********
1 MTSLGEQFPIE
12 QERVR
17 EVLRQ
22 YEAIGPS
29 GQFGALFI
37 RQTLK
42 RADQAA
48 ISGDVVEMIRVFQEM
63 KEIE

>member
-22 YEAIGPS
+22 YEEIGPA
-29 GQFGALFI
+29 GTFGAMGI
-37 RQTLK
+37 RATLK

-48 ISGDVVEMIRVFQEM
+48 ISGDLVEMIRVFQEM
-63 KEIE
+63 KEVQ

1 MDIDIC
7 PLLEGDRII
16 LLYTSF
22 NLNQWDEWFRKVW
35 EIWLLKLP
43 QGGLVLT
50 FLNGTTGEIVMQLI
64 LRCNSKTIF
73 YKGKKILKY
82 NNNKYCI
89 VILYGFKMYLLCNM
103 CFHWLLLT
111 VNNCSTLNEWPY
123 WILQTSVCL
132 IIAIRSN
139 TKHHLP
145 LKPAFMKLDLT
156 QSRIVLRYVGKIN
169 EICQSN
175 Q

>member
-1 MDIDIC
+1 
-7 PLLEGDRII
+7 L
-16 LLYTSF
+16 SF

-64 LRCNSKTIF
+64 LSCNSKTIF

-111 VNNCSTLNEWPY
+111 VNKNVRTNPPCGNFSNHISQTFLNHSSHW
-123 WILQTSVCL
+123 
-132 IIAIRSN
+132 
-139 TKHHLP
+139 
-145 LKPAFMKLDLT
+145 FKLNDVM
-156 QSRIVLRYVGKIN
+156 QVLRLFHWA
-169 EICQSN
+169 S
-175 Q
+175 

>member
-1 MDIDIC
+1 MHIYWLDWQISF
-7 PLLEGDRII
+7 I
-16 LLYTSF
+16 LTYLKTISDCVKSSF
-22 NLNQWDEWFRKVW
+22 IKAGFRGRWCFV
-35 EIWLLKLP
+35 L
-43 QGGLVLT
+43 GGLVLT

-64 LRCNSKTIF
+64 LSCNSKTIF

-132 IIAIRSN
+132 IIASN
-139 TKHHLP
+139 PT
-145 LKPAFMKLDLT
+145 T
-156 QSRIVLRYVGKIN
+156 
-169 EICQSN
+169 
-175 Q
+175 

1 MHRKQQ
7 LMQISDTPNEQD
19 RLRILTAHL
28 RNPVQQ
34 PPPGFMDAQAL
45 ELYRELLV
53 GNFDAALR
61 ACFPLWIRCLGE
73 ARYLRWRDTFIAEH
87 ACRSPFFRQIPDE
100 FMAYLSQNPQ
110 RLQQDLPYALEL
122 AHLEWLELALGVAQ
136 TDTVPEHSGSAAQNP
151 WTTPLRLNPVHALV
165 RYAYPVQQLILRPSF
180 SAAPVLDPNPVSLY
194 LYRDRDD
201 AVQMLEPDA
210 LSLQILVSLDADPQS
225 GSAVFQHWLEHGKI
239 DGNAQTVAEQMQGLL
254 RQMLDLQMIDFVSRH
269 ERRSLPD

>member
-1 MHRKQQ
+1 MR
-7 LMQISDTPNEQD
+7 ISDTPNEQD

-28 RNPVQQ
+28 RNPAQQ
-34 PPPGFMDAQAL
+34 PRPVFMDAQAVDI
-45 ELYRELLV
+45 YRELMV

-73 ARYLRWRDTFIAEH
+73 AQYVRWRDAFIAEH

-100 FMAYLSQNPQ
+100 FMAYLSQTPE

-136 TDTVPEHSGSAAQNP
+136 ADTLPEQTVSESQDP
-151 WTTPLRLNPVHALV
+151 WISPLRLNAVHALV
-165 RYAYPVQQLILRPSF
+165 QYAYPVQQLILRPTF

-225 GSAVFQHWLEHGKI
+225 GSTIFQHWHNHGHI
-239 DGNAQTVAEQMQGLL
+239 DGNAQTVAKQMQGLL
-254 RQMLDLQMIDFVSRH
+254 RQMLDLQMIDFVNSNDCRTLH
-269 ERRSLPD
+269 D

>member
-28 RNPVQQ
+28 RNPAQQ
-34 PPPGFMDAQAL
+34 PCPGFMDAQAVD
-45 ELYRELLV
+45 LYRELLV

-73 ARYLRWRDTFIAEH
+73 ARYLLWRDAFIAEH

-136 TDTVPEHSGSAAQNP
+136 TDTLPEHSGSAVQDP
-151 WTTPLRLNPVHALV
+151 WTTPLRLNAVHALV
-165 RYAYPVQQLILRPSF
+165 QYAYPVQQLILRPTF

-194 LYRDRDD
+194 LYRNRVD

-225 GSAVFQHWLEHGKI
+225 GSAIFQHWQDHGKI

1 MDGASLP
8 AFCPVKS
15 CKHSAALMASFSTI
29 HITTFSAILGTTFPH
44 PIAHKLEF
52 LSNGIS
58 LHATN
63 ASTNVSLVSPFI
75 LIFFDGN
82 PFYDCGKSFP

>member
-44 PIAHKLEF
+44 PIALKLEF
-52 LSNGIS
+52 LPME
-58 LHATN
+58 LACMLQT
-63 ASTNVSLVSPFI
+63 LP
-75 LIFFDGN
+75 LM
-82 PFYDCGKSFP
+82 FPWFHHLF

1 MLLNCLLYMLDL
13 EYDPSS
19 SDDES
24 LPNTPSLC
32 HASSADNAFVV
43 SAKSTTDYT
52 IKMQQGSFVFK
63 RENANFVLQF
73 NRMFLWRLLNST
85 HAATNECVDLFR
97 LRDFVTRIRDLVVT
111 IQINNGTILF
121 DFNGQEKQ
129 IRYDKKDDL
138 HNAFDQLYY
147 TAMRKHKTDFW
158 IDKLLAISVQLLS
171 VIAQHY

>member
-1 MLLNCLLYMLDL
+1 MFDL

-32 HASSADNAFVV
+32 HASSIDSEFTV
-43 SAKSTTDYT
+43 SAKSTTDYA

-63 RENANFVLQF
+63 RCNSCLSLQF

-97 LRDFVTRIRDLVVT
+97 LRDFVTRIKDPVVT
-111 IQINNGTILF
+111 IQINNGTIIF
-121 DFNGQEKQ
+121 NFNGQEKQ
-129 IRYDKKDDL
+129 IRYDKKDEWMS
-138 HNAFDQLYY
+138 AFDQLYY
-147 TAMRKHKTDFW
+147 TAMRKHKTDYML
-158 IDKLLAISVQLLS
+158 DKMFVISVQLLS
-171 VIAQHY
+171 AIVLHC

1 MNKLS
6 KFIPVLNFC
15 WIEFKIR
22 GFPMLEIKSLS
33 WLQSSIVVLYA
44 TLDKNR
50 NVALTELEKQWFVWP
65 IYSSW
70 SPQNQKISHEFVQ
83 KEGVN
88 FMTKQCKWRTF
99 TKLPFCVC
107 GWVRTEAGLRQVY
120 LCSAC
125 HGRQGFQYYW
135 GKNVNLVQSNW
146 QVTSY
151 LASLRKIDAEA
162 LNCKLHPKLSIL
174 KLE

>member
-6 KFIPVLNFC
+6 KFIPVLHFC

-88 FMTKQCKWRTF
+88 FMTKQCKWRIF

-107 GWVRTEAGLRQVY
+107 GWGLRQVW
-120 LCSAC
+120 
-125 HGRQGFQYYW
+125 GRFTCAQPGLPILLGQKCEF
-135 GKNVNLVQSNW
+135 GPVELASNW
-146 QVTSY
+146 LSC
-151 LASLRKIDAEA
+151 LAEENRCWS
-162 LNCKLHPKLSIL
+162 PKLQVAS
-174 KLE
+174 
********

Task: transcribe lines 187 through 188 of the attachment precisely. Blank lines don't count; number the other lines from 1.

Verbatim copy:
+82 FPWFHHLF

1 MLLNCLLYMLDL